Sunday’s Column – The Little Black Dress Goes Camping

Sep 16, 2012 by

Here’s Sunday’s column in The Newnan Times-Herald:

I’m sure you just did a double-take on that headline.

No typo. The LBD ventured out into the woods. And she will point out she was a Girl Scout and ask why are we making such a big deal out of this. Now for exactly how long she was in said Scouts is open to debate.

For the record, and my own safety, she did not bring a little black dress. She did not bring high heels or even a hair dryer. She did bring several coordinating outfits in appropriate woodsy colors. And several magazines with the words “home” and/or “decor” in the title were visible. And yes, there was lipstick.

The event: the annual fall kick off for the Mighty Cub Scouts of Pack 47 and the Boy Scouts of Troop 47.

A weekend of complete overeating; bonfire contests based solely on height; sharpening of sticks; violating the no-electronics rules to follow the latest football scores; biggest what the heck is that insect/tick/chigger bite; sneaking out to the car to check the above scores; bragging rights to the latest and greatest camping gear acquirements; chest beating, howling and war drums.

But enough about the dads.

I will give kudos to The Dress for being a sport. She is a fair-weather camper. It’s a love/hate relationship, but since we don’t use the word “hate” in our household, let’s just say she’s not fond of certain camping aspects. She has a new appreciation for toilets, even while cleaning them at home.

To help ease her into camping, I have spent a small fortune at the Ultimate Backpacking Nirvana Store outfitting her. Bringing her to the Perfect Man Cave is compatible to her taking me to the Magnificent Shoe Castle. In other words, we put up with each other’s differences.

The first time I took her, I pointed out to her the various departments: backpacks, tents, sleeping bags, sleeping pads, cooking systems and so on and told her to have fun. After about 45 minutes she showed up with something very small. Apparently, the ultimate backpacking underwear. And yes, they were black.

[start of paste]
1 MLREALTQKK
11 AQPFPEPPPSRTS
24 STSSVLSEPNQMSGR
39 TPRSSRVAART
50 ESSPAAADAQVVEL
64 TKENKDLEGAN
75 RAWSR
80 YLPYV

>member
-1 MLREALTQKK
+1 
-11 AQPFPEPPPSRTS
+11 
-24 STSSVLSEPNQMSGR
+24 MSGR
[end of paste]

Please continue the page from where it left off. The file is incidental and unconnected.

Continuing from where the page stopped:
Here we are among untold numbers of backpacking stuff of every category and type and she finds â ¦ underwear – quick drying, breathable, lightweight, fast washing. Here’s their slogan: “17 countries, six weeks and one pair of underwear. Okay maybe two.”

I am a lucky man. Obviously she knows what’s really important in camping.

When it comes to the outdoors The Dress is about comfort and style. For example, I bought her the ultimate headlamp. The lightest, most powerful, with a spot light, flood lights, red lights, dimmers. Everything.

“It’s ugly and I don’t like the color,” she said.

In fact the only colors she would accept were pink or chartreuse. That severely limited the selection, but I found something in chartreuse with half the features and The Dress was happy. I just let it go. I don’t think they make “cute” headlamps anyway.

She also does not understand the concept of mesh walls in tents. This became quite evident when we camped late last fall and it was, well, cold. I tried to explain it helped with ventilation and keeping condensation out and she just pointed out what she saw as the idiocracy of having mesh walls in the winter. We just let that one go too.

To be honest, the LBD’s best camping spots involve the words “Hyatt,” “beach,” and “we have your spa treatment scheduled for noon.”

But she can whittle with the best of them. She has her very own Ka-Bar knife, and yes, it is wrapped in pink paracord.

She’s willing to take on the ticks and mosquitoes and chiggers. She’s willing to sleep in something other than a bed. But she will find the pea.

Yet it is on Sundays where The Dress out-camps the best. For the last couple of years, she’s led our Sunday vespers service. This is the Scouts after all.

During the service, at one point she held up a t-shirt with the twelve points of the Scout Law written on them. It begins with A Scout is trustworthy, loyal, helpful and so on. I prefer to call those words The Code.

And she simple looked at the Scouts and reminded them that anyone can wear a shirt. And that anyone can say or promise anything. But it is your actions that determine your character, your code.

She closed in prayer. Because the last of the twelve laws is this: A Scout is reverent.

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